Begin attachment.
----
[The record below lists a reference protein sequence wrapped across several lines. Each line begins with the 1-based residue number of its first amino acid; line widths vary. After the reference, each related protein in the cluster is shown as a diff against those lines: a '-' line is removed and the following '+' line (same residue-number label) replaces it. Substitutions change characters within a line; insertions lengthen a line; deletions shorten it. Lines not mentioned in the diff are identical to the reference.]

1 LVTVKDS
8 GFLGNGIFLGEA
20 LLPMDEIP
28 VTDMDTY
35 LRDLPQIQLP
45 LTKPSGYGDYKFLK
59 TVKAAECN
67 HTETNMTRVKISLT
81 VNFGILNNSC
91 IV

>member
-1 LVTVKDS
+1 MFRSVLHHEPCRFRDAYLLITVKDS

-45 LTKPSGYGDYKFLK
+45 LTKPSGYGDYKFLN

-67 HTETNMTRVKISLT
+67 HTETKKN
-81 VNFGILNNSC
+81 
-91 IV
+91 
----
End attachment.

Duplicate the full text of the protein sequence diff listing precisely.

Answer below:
[The record below lists a reference protein sequence wrapped across several lines. Each line begins with the 1-based residue number of its first amino acid; line widths vary. After the reference, each related protein in the cluster is shown as a diff against those lines: a '-' line is removed and the following '+' line (same residue-number label) replaces it. Substitutions change characters within a line; insertions lengthen a line; deletions shorten it. Lines not mentioned in the diff are identical to the reference.]

1 LVTVKDS
8 GFLGNGIFLGEA
20 LLPMDEIP
28 VTDMDTY
35 LRDLPQIQLP
45 LTKPSGYGDYKFLK
59 TVKAAECN
67 HTETNMTRVKISLT
81 VNFGILNNSC
91 IV

>member
-1 LVTVKDS
+1 MFRSVLHHEPCRFRDAYLLITVKDS

-45 LTKPSGYGDYKFLK
+45 LTKPSGYGDYKFLN

-67 HTETNMTRVKISLT
+67 HTETKKN
-81 VNFGILNNSC
+81 
-91 IV
+91 